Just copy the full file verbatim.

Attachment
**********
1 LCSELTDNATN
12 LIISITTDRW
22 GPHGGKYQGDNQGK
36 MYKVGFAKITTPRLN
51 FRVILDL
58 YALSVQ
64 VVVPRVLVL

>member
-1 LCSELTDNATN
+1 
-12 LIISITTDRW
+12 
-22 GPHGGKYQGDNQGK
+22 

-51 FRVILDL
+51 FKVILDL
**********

1 LCSELTDNATN
12 LIISITTDRW
22 GPHGGKYQGDNQGK
36 MYKVGFAKITTPRLN
51 FRVILDL
58 YALSVQ
64 VVVPRVLVL

>member
-1 LCSELTDNATN
+1 
-12 LIISITTDRW
+12 
-22 GPHGGKYQGDNQGK
+22 

-51 FRVILDL
+51 FKVILDL